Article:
MOSCOW (Reuters) - Russian poet Andrei Voznesensky, who rose to prominence during the thaw which followed dictator Josef Stalin’s death and never bowed to the Kremlin, died in Moscow on Tuesday. He was 77.
Prime Minister Vladimir Putin said the much-loved poet had “truly become a person of dominant influence” in a telegram sent to Voznesensky’s widow on Tuesday.
“His poetry and prose became a hymn to freedom, love, nobility and sincere feelings”, Putin said.
Voznesensky, an architect by education with a passion for painting, finally chose to become a poet, and his works — first published in 1958 — fast made him famous in the Soviet Union.
“Your entrance into literature was swift and turbulent. I am glad I’ve lived to see it,” Russian poet and novelist Boris Pasternak, a future Nobel Prize winner who was oppressed in his own country, wrote to Voznesensky when he was 14. The teenage poet had sent him early verses asking for his opinion.
He had been a recluse over the last few years and Voznesensky’s friends said he was suffering from an unidentified illness.
Voznesensky, like many other talented young writers, poets and painters from the so-called “generation of the 1960s”, enjoyed a whiff of freedom amid the political thaw after three decades of Stalin’s brutal rule.
Soviet leader Nikita Khrushchev released hundreds of thousands of political prisoners from Gulag camps, and in 1956 he denounced Stalin’s personality cult during a party congress.
But by the early 1960s the official line had hardened again.
In December 1962, Voznesensky was among a group of young Russian intellectuals invited by Khrushchev to a Communist Party reception hall for what effectively became their public flogging in front of the gloating party elite.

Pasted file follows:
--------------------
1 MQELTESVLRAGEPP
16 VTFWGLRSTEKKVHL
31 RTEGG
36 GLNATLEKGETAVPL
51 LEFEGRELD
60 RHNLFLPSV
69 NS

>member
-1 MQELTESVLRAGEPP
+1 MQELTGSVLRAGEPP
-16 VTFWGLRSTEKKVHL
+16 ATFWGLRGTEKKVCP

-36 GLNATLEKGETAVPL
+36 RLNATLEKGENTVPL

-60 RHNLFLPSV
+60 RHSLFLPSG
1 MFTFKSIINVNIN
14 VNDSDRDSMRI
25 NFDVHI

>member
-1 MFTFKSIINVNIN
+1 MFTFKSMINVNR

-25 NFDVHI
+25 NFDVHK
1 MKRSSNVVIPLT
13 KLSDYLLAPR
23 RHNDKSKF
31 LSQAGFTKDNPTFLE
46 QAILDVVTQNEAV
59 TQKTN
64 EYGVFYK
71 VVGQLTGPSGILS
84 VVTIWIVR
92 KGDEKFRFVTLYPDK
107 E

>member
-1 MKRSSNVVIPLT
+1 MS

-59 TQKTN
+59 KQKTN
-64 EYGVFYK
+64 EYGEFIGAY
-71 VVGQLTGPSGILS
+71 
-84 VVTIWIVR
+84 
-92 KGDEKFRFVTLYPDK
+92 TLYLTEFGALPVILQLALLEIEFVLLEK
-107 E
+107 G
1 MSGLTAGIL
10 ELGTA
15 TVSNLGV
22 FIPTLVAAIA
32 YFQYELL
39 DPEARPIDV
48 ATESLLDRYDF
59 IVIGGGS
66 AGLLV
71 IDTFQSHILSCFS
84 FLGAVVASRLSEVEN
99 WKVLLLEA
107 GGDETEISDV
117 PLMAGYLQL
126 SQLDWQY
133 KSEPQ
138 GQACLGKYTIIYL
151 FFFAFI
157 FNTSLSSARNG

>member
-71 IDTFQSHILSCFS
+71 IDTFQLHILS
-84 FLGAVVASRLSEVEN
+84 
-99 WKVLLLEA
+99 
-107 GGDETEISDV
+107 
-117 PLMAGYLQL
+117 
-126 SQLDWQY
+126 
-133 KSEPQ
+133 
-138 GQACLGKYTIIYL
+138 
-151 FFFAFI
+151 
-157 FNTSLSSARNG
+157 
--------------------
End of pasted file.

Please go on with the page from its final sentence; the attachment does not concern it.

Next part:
Gruff and poorly educated, Khrushchev made no effort to understand fresh trends in Soviet art, choosing instead to threaten intellectuals with persecution and exile.
Berating Voznesensky — who stood pale during the tirade — as a capitalist agent, a fiery Khrushchev shouted: “Just look at this new Pasternak!”
“You want to get a (foreign) passport tomorrow? You want it? And then go away, go to the dogs! Go, go there,” the party boss shouted to rapturous applause from his communist retinue.
“I am a Russian,” Voznesensky whispered.
But despite periods of disgrace, his poems were published in huge volumes in Soviet days and were invariably a success.
Public and critics alike treated him as a living classic, who fearlessly experimented with eccentric metaphors, intricate rhythmical systems and audio effects.
Some of his works were turned into theatre productions, such as “Juno and Avos” — an opera and a perennial hit at Moscow’s Lenkom Theater. Others have been put on in Russia and abroad. (Writing by Dmitry Solovyov; Editing by Steve Addison)